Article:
The book was widely and sympathetically reviewed, though the reviews were mixed in assessing the book's literary merit. In the New York Times, Gladwin Hill wrote that "the author knows his subject intimately" and "has amassed enough fact, color and drama for an epic trilogy." However, Hill added, "But the wealth of his material has defeated him. Overwhelmed by the task of selection and organization, he has resorted to chronological recitation.... the creative magic that shapes the raw stuff of life into fiction is simply absent." Similarly, Alden Whitman in The Saturday Review wrote that the author "knows his Japanese-Americans well, and he writes of them with sensitivity and understanding," but laments that he "presents his vast mass of raw documentation in the form of fiction, a device that blunts and diffuses the book's emotional force." The Christian Century reviewer noted "a scenario-simplicity about the style which limits the depths that could have been sounded in more leisurely passage," while the reviewer in The Nation stated that while Edmiston "has written out of knowledge, and with love and anger," that "his knowledge, love, and anger are greater than his craftsmanship." The San Francisco Chronicle book review editor singled it out as a book "Worth Keeping In Mind" while Francis Witherspoon of the New York Herald Tribune wrote that "Doubtless not all the blows suffered by the Mios in the years of exile fell upon a single family. But so convincing is James Edmiston that we believe they actually did."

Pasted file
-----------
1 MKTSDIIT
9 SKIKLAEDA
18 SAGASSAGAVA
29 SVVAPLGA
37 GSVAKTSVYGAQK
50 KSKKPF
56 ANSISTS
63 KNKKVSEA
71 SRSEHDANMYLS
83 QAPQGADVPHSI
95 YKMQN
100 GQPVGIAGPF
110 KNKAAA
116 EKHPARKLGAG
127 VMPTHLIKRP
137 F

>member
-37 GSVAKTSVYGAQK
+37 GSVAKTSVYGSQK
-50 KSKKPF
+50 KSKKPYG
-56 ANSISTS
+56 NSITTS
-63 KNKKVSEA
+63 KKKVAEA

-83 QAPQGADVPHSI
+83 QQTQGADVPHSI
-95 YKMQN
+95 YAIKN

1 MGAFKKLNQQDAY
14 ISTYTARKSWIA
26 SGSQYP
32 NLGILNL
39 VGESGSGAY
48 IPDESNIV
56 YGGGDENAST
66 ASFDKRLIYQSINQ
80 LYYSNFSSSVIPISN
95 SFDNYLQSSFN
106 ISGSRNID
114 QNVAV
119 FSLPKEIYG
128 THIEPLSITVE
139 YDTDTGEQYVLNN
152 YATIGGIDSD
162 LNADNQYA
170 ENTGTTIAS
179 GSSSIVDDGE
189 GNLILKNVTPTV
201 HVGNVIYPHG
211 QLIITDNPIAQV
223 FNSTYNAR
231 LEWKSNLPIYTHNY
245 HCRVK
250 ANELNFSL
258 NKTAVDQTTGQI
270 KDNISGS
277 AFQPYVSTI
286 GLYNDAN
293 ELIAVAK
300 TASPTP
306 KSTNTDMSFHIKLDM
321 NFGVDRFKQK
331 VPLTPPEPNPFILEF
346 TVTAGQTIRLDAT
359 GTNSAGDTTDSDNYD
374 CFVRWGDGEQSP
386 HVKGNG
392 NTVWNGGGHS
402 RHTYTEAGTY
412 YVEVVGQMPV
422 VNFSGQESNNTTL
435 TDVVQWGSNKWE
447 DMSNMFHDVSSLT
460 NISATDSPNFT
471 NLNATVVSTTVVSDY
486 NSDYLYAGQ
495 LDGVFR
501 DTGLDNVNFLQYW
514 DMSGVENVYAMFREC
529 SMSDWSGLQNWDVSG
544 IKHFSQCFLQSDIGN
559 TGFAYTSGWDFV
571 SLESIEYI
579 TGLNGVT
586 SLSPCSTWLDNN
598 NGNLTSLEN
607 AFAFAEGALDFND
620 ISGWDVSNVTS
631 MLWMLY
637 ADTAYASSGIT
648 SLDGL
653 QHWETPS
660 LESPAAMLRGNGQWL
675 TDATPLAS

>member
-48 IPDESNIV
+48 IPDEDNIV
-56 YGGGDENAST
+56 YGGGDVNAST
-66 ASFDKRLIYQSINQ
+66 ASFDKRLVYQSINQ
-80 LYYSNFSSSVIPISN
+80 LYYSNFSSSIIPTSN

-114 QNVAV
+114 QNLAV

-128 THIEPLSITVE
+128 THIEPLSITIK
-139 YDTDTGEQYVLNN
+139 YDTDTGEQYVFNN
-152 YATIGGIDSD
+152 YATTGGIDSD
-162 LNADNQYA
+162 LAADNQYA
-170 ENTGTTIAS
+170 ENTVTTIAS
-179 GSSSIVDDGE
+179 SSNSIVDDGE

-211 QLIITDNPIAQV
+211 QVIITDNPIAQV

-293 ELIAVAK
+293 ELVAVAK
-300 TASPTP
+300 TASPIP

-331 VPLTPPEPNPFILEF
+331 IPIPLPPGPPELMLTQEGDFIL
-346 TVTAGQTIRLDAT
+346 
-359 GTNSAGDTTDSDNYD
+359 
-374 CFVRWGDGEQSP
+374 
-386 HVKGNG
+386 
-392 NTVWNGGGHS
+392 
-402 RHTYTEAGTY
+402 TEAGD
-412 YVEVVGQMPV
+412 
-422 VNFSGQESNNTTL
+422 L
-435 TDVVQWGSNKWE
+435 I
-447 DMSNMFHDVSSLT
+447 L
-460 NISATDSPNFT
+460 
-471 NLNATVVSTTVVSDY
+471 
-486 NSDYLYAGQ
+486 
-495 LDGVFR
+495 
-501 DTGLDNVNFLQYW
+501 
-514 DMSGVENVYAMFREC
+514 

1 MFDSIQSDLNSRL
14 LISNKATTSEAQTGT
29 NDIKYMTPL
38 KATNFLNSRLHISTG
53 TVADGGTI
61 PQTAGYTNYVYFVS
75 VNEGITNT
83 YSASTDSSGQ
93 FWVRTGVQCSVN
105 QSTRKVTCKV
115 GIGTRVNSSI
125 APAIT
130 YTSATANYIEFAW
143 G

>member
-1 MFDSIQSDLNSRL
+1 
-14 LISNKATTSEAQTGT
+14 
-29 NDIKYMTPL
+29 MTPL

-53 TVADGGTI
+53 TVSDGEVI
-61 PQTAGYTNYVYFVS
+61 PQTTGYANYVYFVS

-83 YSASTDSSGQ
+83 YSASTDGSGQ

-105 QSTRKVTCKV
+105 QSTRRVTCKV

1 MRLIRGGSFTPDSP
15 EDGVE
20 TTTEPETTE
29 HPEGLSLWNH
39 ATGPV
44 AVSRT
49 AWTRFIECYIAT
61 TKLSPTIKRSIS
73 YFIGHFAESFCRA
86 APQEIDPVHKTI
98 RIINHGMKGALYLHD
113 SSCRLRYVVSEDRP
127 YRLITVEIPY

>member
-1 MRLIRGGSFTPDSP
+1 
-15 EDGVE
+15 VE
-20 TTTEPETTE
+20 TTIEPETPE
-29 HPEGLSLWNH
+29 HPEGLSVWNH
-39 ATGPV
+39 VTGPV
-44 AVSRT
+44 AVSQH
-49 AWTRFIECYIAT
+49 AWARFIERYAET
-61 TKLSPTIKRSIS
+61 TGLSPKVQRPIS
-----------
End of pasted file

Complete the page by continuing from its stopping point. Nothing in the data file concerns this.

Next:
The reception by the Japanese American community was generally positive given the sympathetic portrayal of the Mios by a wartime "friend." The book is approving of the accomodationist/assimilationist bent best represented by the Japanese American Citizens League (JACL) and includes a quote from JACL leader Mike Masaoka opposite the title page. (The lone contemporary critique of the assimilationist leaning of the book came from the perceptive unnamed reviewer from The Nation, who criticized the approval of Japanese Americans discarding their culture as a way to prove their American-ness. Quoting the last lines of the book—"And at last Midori is free. The nihonjin is gone. This is total victory, incomparable completeness"—the reviewer asks "Total or totalitarian? Midori Mio, in suppressing the nihonjin, gains nothing and loses much. Too much.") It was extensively covered in the JACL's Pacific Citizen (PC) newspaper, and the national JACL office sold the book to members at a discount. No fewer than eight PC columnists note the book (and/or the planned movie) in their columns, many mentioning it multiple times. Columnists Larry Tajiri and Tats Kushida also breathlessly followed the efforts to make the book into a movie, with producer Sam Jaffe and writer/director Michael Blackfort visiting with JACL officials, producing a completed script, and putting out a casting call via the PC. But after early 1956, there is no further mention of the movie project. Edmiston did go on to write scripts for a variety of 1950s TV shows before his premature passing at age 47 in 1959.